Students learn about homelessness at Shantytown

Clarksville, Tennessee sophomore Malika Pitt carries a cardboard box that her group used as building material at the homelessness awareness event, Shantytown, during Hunger & Homelessness Awareness Week Monday on South Lawn. Student teams were given scenarios of homelessness and then constructed shelters meeting requirements of the scenario. Mike Clark/HERALD

Erian Bradley

The Shantytown event brought about 15 people out to face freezing temperatures on Monday as they congregated on South Lawn to experience the effect of being homeless. 

According to the National Alliance to End Homelessness, 610,042 people in the United States were homeless in 2013 on any given night. 

Housing and Residence Life, the ALIVE Center and the Homeless and Housing Coalition of South Central Kentucky came together for the yearly tradition of Shantytown. 

The program helps students understand the impact of homelessness in the U.S, and in Bowling Green in particular.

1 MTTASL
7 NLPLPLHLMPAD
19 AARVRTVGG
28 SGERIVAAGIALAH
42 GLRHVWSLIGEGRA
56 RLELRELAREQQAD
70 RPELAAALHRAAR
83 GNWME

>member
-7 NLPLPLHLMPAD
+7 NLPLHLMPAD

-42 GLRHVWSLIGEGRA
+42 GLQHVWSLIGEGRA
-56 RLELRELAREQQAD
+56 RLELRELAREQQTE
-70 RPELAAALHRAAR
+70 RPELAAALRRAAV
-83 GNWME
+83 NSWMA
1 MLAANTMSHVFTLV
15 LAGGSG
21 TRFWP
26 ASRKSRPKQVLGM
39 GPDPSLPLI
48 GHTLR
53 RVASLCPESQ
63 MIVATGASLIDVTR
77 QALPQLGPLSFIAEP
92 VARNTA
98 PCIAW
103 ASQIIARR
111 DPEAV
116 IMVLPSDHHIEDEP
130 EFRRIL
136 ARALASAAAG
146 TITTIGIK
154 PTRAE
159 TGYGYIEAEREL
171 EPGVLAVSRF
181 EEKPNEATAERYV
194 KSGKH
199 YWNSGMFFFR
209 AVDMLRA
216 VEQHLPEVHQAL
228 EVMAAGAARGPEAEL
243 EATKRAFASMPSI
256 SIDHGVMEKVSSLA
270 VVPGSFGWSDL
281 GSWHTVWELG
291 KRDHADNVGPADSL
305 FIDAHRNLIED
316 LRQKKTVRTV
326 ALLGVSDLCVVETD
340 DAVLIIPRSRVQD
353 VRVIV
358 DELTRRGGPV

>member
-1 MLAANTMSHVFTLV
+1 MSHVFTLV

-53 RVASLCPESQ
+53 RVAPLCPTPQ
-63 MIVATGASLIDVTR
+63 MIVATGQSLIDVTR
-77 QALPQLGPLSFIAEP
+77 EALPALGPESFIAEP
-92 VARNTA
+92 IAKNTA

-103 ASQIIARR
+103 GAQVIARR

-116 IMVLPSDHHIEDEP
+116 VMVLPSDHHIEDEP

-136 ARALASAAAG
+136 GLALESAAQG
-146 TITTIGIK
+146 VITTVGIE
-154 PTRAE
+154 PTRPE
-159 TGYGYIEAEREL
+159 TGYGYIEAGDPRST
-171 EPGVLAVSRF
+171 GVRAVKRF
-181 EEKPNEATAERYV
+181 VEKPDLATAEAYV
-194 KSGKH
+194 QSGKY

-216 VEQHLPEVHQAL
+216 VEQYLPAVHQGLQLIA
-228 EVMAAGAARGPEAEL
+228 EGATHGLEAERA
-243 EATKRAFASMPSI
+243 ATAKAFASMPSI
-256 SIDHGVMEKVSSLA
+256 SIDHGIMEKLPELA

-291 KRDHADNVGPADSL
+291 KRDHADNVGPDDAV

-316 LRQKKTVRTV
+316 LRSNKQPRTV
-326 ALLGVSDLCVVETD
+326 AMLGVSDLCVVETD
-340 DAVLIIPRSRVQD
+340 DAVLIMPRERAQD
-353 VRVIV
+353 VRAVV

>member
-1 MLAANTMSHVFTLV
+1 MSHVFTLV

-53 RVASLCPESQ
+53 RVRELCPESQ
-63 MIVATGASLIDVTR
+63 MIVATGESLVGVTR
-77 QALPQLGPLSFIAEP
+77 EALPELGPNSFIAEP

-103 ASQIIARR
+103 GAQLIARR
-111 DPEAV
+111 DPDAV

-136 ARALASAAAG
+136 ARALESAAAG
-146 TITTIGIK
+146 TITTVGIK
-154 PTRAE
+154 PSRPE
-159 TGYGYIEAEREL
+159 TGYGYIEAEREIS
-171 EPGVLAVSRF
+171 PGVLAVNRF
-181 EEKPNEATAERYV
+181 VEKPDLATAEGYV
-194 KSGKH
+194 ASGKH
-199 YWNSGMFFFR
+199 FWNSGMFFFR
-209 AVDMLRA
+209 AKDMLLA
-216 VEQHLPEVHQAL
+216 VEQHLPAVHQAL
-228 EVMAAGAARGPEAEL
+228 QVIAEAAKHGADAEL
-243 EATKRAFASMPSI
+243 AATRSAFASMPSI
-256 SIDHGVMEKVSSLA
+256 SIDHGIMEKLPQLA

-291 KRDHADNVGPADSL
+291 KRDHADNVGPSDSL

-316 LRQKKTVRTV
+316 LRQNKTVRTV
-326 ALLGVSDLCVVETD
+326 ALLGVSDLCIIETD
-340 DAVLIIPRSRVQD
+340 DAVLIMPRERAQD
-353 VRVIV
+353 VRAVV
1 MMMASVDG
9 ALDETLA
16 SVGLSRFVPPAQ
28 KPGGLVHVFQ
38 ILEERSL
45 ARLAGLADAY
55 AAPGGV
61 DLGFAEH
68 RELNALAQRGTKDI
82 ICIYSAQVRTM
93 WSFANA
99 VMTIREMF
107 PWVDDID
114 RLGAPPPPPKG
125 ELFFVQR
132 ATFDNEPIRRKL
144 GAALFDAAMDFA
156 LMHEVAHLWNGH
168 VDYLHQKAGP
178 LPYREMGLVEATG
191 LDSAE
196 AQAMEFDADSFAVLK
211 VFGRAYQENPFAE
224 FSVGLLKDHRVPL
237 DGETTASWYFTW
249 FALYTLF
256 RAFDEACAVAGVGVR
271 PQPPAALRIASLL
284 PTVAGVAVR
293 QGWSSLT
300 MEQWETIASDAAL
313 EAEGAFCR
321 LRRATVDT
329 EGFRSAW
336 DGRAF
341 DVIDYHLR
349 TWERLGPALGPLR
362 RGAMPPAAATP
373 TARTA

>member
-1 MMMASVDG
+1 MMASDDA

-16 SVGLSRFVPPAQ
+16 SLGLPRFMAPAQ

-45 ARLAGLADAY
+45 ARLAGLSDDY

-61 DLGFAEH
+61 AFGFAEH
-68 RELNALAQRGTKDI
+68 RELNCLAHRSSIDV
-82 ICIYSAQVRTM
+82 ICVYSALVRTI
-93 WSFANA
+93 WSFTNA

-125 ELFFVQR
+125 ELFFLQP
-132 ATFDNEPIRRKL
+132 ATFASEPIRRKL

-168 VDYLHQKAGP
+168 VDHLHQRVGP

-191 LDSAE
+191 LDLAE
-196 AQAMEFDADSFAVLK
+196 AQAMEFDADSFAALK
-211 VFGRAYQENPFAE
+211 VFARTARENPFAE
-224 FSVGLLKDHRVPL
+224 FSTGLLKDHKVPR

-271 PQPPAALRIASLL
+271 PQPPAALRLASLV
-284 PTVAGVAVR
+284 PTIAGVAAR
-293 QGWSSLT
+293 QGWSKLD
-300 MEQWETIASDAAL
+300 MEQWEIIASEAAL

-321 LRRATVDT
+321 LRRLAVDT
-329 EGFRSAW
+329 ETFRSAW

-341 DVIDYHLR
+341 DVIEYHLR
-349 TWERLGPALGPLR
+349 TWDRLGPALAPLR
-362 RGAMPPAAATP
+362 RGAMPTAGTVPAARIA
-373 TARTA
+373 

Shantytown is a part of Hunger & Homelessness Awareness Week, a week-long event focused on bringing these issues to light. 

At the event, WKU students used cardboard boxes to simulate shanties and the experience of being homeless. Afterward, students reflected about how the experience affected them and what struggles they came across. 

During the event, participants learned that some homeless individuals suffer from disabilities. These disabilities were recreated during the event, such as being blindfolded to represent blindness or having an arm tied around their back to represent physical disability. 

Kimberly Miles, Shepherdsville junior, participated in Shantytown with the Meredith Hall group. Miles is a resident assistant in the hall.

She says that helping to build the group’s project gave her a new perspective on homelessness.

“Homelessness isn’t just someone who lost a job or isn’t trying, it really can happen to anyone,” Miles said.

Participants also learned that the homelessness experience can vary by region, such as living flood-prone region.

Branson, Missouri graduate student Ethan Sykes, who helped organize the event, said the event included fictional stories to help make the experience more personal.

“Each person has something different, like one person can’t see, and another has a family they need to take care of…” he said.

Other events for Hunger & Homelessness Awareness Week include a food donation drive and an opportunity to win tickets to see The Hunger Games Mockingjay Part 1.